In the event of cardiac arrest, drones deliver defibrillators more quickly than ambulances

In the event of cardiac arrest, drones deliver defibrillators more quickly than ambulances

While they are making headlines for their military application, drones also have the potential to save lives by delivering a cardiac defibrillator more quickly than an ambulance. A Swedish study demonstrates their real interest.

In the event of cardiac arrest, the speed of intervention and the use of an external defibrillator are key elements for the diagnosis. We usually say that every minute gained means 10% more survival! Based on this observation, a Swedish study has evaluated since 2020 the time for delivering a defibrillator by drone versus by ambulance.

The drone arrives before the ambulance in 2 out of 3 cases!

Although early intervention with an automatic external defibrillator greatly increases the chances of survival, these defibrillators are not available everywhere, especially in homes where most cardiac arrests occur.

To reduce the defibrillation time with an automatic defibrillator, Karolinska Institutet, together with the Västra Götaland region, SOS Alarm and the drone operator Everdrone, has been testing since 2020 the possibility of sending a drone with an AED at the same time as ‘an ambulance is alerted. The project covered an area of ​​around 200,000 people in western Sweden. A first study carried out in summer 2020 in Gothenburg and Kungälv showed that the idea was feasible and safe.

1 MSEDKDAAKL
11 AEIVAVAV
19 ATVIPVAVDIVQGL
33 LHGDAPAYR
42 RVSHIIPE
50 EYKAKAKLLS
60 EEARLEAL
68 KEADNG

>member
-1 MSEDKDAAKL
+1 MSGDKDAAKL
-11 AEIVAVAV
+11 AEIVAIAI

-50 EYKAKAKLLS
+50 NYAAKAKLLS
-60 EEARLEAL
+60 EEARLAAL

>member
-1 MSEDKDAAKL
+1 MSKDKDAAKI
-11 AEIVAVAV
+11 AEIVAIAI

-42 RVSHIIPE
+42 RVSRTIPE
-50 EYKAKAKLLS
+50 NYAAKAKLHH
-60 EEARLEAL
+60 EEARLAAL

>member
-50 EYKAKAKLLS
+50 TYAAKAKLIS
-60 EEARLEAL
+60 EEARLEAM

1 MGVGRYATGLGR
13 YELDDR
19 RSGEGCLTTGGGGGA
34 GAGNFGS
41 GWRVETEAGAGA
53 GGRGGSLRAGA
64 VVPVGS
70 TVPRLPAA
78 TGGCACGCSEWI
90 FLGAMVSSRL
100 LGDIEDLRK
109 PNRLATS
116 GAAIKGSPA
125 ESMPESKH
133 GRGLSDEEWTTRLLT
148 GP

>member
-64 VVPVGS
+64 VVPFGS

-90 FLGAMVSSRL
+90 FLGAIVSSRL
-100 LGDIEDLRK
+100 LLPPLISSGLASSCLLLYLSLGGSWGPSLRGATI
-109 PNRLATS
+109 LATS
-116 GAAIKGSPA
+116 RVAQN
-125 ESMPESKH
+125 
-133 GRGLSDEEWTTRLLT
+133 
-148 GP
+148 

In the study, drones delivered an AED in 55 cases of suspected cardiac arrest. In 37 of these cases, delivery took place before an ambulance arrived, or 67%, with an average advance of 3 minutes and 14 seconds. In the 18 cases of actual cardiac arrest, the caller successfully used the AED in 6 cases, or 33%. Shock was recommended by the device in two cases and in one case the patient survived.

Make it easier for the caller to use the defibrillator

This study shows that such a strategy works all year round, summer and winter, in daylight and in darkness. “Our study now shows once and for all that it is possible to deliver automatic defibrillators with drones and that this can be done several minutes before the ambulance arrives in the event of acute cardiac arrest“, explained Andreas Claesson. “This time saving means that the health emergency center could ask the person who called the ambulance to retrieve and use the AED in many cases before the ambulance arrives“.

Drones have already been tested to deliver a graft (for a kidney transplant), blood bags or medications more quickly.